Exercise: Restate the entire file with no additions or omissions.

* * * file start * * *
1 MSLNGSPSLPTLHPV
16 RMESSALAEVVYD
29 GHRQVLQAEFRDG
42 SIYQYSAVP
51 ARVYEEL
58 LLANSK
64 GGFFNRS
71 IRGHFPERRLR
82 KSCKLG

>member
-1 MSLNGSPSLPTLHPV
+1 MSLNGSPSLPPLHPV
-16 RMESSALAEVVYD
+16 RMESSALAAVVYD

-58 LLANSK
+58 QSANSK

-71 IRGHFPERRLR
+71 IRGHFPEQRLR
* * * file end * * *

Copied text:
1 MSLNGSPSLPTLHPV
16 RMESSALAEVVYD
29 GHRQVLQAEFRDG
42 SIYQYSAVP
51 ARVYEEL
58 LLANSK
64 GGFFNRS
71 IRGHFPERRLR
82 KSCKLG

>member
-1 MSLNGSPSLPTLHPV
+1 MSLNGSPSLPPLHPV
-16 RMESSALAEVVYD
+16 RMESSALAAVVYD

-58 LLANSK
+58 QSANSK

-71 IRGHFPERRLR
+71 IRGHFPEQRLR